Sympathizing with Serena | Yvonne Strahovski from ‘The Handmaid’s Tale’ On Complex Female Characters

by | May 18, 2017

photo courtesy of Dennis Leupold

I’m not sure how “The Handmaid’s Tale” missed my required reading lists in high school, but somehow it slipped through the cracks of my North Carolina public school. It wasn’t until few months ago, when the new administration took the helm in the United States, that it began circulation through my friend groups like a rite of passage. The dystopian novel, written in 1985 by Margaret Atwood, feels more realistic today than ever before – with women’s rights to their bodies and health care under attack and a seemingly slow-moving “religious” coup taking over the U.S. government.

In case you’ve been hiding under a rock since the end of April (or perhaps the daily news has left you raw and incapable of taking in any more heavy information), Hulu recently released their adaptation of Atwood’s “The Handmaid’s Tale,” on their streaming service. Much like with the book, I find myself watching through covered eyes and heaving sighs of dread. On the show, Yvonne Strahovski has the difficult role of humanizing Serena Joy, an influential character in the formation of the militarized dictatorship of Giliad – a world which she helped form, and one in which seemingly holds her as its prisoner now. Below I chat with her about working on such a culturally relevant show and the work she did to find the empathy and compassion that would allow her to walk in Serena’s shoes.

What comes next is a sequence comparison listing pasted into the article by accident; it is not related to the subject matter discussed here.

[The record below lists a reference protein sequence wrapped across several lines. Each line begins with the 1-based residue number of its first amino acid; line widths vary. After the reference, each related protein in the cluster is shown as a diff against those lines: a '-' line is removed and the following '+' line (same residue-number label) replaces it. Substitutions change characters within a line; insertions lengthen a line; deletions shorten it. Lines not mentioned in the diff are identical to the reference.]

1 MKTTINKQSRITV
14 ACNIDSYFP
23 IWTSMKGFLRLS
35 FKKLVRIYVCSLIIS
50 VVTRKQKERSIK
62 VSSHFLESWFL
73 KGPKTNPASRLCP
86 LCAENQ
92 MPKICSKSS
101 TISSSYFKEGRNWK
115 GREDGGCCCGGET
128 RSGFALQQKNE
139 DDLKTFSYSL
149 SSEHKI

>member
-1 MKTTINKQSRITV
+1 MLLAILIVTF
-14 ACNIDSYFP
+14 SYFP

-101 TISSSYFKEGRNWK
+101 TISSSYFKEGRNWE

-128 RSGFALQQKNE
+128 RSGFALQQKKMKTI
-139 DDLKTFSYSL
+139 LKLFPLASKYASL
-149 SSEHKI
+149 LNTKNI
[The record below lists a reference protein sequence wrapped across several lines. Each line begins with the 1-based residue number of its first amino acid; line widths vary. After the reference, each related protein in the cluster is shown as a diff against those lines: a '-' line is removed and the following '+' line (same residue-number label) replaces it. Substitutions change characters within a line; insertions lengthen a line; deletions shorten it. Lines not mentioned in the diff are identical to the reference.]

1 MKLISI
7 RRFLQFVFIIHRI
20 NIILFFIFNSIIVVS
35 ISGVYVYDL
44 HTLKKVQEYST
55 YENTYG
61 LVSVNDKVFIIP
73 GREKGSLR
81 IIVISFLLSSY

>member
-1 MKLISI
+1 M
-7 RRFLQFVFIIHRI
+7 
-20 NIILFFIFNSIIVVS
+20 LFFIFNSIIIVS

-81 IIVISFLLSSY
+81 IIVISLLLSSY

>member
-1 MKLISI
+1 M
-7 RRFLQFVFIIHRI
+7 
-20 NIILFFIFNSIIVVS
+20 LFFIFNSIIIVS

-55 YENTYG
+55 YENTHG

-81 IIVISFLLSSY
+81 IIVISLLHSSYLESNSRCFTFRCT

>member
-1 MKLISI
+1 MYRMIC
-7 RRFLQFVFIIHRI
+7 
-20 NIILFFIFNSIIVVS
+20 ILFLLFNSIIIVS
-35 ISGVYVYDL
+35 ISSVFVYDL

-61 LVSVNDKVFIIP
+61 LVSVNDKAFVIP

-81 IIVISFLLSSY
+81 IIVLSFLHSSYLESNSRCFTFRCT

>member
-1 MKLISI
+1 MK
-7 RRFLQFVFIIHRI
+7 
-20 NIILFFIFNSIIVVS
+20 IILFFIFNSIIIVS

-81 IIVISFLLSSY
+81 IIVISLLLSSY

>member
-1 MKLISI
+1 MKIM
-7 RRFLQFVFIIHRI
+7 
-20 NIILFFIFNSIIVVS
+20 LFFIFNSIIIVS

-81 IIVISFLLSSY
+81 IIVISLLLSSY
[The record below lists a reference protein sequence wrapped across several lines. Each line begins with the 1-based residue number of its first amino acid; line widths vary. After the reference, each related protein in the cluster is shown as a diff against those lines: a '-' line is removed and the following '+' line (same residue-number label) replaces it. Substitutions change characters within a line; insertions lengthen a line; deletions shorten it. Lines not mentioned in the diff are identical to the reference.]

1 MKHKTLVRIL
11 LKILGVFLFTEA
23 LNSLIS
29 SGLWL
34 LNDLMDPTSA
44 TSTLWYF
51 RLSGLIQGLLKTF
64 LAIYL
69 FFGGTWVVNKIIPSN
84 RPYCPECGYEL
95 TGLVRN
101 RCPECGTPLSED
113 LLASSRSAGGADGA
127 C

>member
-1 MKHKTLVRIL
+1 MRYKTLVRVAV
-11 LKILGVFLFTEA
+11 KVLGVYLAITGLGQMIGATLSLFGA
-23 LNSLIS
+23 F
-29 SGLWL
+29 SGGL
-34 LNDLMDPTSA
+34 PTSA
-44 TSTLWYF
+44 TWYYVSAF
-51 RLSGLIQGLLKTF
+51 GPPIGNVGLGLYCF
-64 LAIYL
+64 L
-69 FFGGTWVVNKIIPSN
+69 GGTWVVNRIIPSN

The “Handmaid’s Tale” takes place in a dystopian (ahem, not-so-distant) future society, one which in which women’s value in society feels more historical than future thinking. Having walked in Serena’s shoes in the world of Giliad, and in an effort to prevent slipping backwards into these archaic roles, how would you say our current world is like this imaginary world?
Oh man. Where do we begin.

I know it’s scary.
One of the most exciting things about being a part of this show is – who could have even have planned for it to be so relevant and so topical? We were shooting this pre-election and post-election, and since then obviously we’ve had a lot of issues come up, like women’s rights pertaining to their bodies, maternity leave, and the women’s marches. There just seems to be a lot of stuff being reflected in the news – in U.S. politics, as well as politics around the world – that really have strong parallels to the show. And what I think has been so amazing is, since the show started airing, I’ve had conversations with people that I know or journalists who want to talk about it. People seem very passionate about talking about the show because it speaks to them in some way. It seems to me that there is a need for a show like this to reflect people’s fears and their uncertainty about what the future could hold. And where we might potentially be going as a society.